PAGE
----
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  18. Great post, Karen! This is the way I clean my Bernina 1260 also, and try to do it with each new bobbin. The dealer showed me to just put a drop of oil on my little finger and run it around the hook casing. I've been sewing on this machine for so long now, I can actually here the difference when it needs cleaning!

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  19. They showed me how to do this when I got my Bernina, so I try to do it occasionally. =) Great reminder too!

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  20. Oh, don't you just love your Bernina?!! It is so important to keep the cleaning and oiling on a regular basis. I can usually tell by the sound it makes as I sew when it's time to do a little housekeeping.
    Thank you for sharing this most helpful tutorial and reminder.
    Blessings and happy sewing, my friend!
    Carolynn

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  21. I heard about dipping the thread in oil also. I have a Juki that loves a good oiling. They recommend cleaning after every bobbin change, and I do try to follow that.... But I have no idea how often we are supposed to change the needle... Ladies??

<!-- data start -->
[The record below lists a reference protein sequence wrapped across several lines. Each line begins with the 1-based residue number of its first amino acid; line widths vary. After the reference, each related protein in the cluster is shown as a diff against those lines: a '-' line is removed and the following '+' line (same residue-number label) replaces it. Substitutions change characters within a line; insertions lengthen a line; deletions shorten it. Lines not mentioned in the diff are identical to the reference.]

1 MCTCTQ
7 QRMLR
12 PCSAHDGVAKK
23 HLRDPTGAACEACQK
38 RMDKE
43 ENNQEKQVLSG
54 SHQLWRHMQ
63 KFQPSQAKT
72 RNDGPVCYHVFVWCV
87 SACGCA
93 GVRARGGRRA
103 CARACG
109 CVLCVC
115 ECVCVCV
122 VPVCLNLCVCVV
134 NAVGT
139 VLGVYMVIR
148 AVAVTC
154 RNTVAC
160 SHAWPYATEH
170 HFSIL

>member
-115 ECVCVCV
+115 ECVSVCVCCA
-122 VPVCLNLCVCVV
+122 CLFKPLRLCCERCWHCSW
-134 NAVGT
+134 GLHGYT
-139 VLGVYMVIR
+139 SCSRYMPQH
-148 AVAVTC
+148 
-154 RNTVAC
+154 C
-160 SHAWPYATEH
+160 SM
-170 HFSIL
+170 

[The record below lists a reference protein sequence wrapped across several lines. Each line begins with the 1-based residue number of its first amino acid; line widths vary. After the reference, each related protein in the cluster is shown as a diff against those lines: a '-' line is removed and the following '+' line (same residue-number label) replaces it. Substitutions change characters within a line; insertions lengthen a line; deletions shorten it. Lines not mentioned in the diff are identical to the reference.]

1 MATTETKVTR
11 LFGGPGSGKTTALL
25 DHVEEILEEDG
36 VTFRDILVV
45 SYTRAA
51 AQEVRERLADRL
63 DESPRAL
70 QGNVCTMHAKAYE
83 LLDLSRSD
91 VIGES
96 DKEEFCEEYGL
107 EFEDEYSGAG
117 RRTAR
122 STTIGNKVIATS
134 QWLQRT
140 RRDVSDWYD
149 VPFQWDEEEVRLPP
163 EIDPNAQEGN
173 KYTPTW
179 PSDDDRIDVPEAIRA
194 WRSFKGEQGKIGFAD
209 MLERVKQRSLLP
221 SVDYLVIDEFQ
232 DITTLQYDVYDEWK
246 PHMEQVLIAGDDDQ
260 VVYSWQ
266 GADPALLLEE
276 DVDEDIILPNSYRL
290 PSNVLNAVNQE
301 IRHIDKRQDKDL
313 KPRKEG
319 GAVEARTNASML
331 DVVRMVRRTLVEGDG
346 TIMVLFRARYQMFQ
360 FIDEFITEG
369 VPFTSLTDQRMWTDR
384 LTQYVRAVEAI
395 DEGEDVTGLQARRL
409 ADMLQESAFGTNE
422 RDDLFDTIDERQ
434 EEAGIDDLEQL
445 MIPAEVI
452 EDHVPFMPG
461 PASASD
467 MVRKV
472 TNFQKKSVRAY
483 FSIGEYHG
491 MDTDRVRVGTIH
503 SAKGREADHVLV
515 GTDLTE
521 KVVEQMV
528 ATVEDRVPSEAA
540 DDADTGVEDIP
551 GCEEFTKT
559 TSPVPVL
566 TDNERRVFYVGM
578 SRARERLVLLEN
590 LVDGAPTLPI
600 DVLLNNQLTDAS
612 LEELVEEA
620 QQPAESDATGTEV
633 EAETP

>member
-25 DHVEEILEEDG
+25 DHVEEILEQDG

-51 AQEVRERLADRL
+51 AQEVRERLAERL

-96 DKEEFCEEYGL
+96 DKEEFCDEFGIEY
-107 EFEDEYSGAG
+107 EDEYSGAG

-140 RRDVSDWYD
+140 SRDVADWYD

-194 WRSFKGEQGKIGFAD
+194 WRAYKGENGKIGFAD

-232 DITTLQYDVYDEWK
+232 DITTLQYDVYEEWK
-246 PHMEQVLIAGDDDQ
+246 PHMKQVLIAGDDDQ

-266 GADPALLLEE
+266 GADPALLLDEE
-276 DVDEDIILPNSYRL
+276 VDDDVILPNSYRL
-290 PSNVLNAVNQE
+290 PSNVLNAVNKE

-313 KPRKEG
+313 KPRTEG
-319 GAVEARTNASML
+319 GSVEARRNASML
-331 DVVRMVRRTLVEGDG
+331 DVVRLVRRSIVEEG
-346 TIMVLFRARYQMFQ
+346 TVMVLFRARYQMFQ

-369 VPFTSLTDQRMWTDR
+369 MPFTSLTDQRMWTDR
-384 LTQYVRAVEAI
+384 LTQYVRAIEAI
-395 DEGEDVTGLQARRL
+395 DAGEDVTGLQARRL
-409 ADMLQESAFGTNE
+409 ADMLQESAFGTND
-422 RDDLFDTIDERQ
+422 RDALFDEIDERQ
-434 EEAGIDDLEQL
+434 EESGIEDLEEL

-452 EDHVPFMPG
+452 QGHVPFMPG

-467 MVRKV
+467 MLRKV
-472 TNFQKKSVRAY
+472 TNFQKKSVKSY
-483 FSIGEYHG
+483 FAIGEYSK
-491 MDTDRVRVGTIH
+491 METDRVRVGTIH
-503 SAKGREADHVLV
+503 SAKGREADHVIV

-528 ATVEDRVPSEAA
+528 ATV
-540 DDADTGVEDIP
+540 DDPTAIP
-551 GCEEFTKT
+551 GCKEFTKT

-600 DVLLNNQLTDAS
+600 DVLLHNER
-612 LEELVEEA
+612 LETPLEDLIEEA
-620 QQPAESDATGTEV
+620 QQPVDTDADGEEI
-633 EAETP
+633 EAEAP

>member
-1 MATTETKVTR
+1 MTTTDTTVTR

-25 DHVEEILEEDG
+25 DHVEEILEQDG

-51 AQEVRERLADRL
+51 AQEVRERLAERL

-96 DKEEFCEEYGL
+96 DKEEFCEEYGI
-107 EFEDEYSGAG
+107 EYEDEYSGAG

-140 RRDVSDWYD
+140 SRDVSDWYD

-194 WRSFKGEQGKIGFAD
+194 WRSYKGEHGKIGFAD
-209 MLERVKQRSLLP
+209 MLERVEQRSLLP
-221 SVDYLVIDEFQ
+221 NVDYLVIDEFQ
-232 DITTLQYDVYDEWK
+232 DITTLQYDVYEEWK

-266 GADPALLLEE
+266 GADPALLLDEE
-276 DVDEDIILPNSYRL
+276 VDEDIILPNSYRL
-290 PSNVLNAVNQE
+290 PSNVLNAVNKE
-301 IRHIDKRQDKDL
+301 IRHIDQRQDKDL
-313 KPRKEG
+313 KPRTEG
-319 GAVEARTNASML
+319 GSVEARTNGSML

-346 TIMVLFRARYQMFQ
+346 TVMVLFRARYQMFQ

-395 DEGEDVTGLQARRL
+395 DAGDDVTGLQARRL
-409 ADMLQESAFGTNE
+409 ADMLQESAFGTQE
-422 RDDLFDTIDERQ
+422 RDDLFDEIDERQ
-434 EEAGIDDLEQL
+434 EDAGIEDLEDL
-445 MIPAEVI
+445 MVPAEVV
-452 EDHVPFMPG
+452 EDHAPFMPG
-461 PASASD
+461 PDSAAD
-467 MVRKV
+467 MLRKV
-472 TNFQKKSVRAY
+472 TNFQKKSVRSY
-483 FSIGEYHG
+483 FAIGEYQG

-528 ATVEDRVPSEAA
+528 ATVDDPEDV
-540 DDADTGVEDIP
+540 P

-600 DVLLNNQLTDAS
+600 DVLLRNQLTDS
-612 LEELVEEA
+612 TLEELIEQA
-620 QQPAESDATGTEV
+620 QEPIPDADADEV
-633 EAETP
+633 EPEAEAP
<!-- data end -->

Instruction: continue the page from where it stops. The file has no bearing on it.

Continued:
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  22. Last year for Christmas my sister and I cleaned my Mom's 1948 Singer Featherweight. She had never cleaned the feed dogs or looked under or inside. It was gross. For maintenance my mom merely squirted ONE drop of oil in every hole. We cleaned up lint and dried on oil, then we oiled everything that moved. Once we were done Mom said it ran like it did when she got it new. Then she said she wouldn't have bought a new machine if she knew it ran like that. Mom sewed EVERYTHING on that little Featherweight - EVERYTHING.She made her wedding dress out of a silk parachute, she sewed everybody's clothes, all curtains, re-upholstered the couch and a few chairs, patched tents, you name it.

    I buy and sell old sewing machines. A lot of the time I'll buy a machine and it will have the felt caked on. Some times I wonder if that isn't why they got rid of the machine - they didn't know how to clean it. I'll get it clean and it runs as good as new. I change the needle when it hits something it should not hit, if it makes noise, if it seems dull, some times I just change it if has been a while.

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  23. My Bernina technician also says to clear out any lint or threads in the groove of the bobbin case base. To do that, run an old sewing machine needle along that edge. I also use spray air to remove any teeny bits I might have missed with my brush. To remember to oil your machine, just do so every time you fill a bobbin. That's what I do!

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  24. Thank you for sharing this (and the reminder)! I just got a new machine and definitely will need to remember to clean it.

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  25. Karen tienes un blog muy util, esta limpieza esta muy bien explicada, pero yo la hago pocas veces y con susto de no saber poner las piezas, gracias por enseƱarnos todo lo que sabes. Besos.